Biodesign Directory Profile
The Biodesign Institute, Office of the Director
The Biodesign Institute, Commercial Translation
Lee Cheatham is the deputy director of the Biodesign Institute. In addition he serves as the general manager of the Biodesign Commercial Translation a initiative focused on dramatically streamlining and improving the commercial translation of scientific innovations and discoveries generated by the institute.
In his role as deputy director, Cheatham oversees all day-to-day aspects of the Institute’s strategy, business growth and administrative functions. In his role as general manager of the Biodesign Commercial Translation, he will be responsible for program development and oversight of all operations.
His professional career spans more than three decades. From 1998-2009, Cheatham served as executive director of the highly successful Washington Technology Center (WTC). WTC is a leading technology-based economic development organization. It supports and performs research that leads to commercialized innovation. Under Cheatham’s leadership, WTC expanded access to capital for Washington's small growing companies through the creation of the WTC Angel Network and the Small Business Innovation Research (SBIR) assistance program. WTC focused on connecting companies to industry resources with initiatives such as the annual "Washington's Innovation Summit" and WTC's federally funded nanotechnology research program.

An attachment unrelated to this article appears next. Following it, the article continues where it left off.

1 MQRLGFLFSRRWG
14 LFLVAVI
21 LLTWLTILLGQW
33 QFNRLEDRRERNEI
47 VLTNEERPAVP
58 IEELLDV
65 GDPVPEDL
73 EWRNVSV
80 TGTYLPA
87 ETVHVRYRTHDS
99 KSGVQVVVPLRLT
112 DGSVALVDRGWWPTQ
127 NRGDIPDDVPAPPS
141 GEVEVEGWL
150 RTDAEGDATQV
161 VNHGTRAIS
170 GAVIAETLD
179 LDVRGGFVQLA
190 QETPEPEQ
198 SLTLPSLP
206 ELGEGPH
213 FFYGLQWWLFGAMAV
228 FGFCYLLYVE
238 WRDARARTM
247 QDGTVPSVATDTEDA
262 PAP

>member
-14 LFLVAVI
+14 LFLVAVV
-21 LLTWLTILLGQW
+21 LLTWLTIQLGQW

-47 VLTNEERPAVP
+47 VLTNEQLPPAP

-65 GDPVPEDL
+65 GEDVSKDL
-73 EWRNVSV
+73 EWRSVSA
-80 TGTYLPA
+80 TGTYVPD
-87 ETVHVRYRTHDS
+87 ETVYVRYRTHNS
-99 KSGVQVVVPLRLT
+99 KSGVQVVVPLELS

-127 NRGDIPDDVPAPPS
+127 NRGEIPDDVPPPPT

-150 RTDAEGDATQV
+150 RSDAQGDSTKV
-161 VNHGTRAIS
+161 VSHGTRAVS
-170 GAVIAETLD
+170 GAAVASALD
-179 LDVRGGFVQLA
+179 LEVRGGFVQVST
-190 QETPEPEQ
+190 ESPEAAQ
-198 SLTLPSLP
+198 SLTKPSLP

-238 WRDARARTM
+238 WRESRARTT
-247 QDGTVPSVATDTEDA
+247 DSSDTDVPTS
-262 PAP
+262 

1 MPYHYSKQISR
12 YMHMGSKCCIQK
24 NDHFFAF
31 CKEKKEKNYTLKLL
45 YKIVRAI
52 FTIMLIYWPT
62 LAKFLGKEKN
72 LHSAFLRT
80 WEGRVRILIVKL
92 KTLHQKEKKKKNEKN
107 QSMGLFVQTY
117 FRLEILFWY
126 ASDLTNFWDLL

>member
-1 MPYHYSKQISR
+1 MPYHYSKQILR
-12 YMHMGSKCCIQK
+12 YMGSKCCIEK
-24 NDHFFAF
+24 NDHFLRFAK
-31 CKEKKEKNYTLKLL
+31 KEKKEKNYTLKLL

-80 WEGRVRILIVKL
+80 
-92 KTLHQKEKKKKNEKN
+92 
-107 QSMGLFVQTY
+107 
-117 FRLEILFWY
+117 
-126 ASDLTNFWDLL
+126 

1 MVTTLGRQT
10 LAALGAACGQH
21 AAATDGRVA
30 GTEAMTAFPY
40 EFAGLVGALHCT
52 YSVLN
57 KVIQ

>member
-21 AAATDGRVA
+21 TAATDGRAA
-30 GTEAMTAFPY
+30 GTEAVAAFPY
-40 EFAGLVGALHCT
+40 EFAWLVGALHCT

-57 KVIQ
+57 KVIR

Prior to his position at WTC, Cheatham served in diverse roles that include: founding a startup company providing software, technology, training and consulting to the real estate sector; serving as vice president of product engineering for the largest library technology company; leading a large public/private consortium to renew the US textile industry; and, working in a variety of research, engineering and management roles at one of Department of Energy’s multiprogram national laboratories.
Cheatham has been a frequent speaker on technology, policy and economic development issues. He received his PhD in electrical engineering from Carnegie-Mellon University in 1984.